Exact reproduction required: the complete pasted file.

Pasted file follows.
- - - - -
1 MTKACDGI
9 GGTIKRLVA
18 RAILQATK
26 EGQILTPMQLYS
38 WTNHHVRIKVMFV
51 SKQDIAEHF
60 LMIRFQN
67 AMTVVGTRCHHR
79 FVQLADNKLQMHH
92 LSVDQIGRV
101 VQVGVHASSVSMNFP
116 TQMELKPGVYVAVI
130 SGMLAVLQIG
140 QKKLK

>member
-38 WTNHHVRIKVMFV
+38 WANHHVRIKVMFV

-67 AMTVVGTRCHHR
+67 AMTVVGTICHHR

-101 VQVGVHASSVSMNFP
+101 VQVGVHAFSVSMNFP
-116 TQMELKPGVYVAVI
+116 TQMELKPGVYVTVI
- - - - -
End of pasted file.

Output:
1 MTKACDGI
9 GGTIKRLVA
18 RAILQATK
26 EGQILTPMQLYS
38 WTNHHVRIKVMFV
51 SKQDIAEHF
60 LMIRFQN
67 AMTVVGTRCHHR
79 FVQLADNKLQMHH
92 LSVDQIGRV
101 VQVGVHASSVSMNFP
116 TQMELKPGVYVAVI
130 SGMLAVLQIG
140 QKKLK

>member
-38 WTNHHVRIKVMFV
+38 WANHHVRIKVMFV

-67 AMTVVGTRCHHR
+67 AMTVVGTICHHR

-101 VQVGVHASSVSMNFP
+101 VQVGVHAFSVSMNFP
-116 TQMELKPGVYVAVI
+116 TQMELKPGVYVTVI